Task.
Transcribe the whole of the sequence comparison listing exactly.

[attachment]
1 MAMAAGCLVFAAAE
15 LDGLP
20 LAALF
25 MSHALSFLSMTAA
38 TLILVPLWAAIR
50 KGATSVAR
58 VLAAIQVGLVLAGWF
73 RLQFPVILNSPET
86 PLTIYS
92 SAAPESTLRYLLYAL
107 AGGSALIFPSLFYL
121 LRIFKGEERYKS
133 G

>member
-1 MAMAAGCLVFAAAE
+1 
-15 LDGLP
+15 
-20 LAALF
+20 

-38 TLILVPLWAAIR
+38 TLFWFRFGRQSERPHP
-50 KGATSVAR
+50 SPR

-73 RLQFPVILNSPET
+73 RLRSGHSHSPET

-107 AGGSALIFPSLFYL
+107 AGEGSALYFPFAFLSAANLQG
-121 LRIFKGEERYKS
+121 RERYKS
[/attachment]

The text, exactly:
1 MAMAAGCLVFAAAE
15 LDGLP
20 LAALF
25 MSHALSFLSMTAA
38 TLILVPLWAAIR
50 KGATSVAR
58 VLAAIQVGLVLAGWF
73 RLQFPVILNSPET
86 PLTIYS
92 SAAPESTLRYLLYAL
107 AGGSALIFPSLFYL
121 LRIFKGEERYKS
133 G

>member
-1 MAMAAGCLVFAAAE
+1 
-15 LDGLP
+15 
-20 LAALF
+20 

-38 TLILVPLWAAIR
+38 TLFWFRFGRQSERPHP
-50 KGATSVAR
+50 SPR

-73 RLQFPVILNSPET
+73 RLRSGHSHSPET

-107 AGGSALIFPSLFYL
+107 AGEGSALYFPFAFLSAANLQG
-121 LRIFKGEERYKS
+121 RERYKS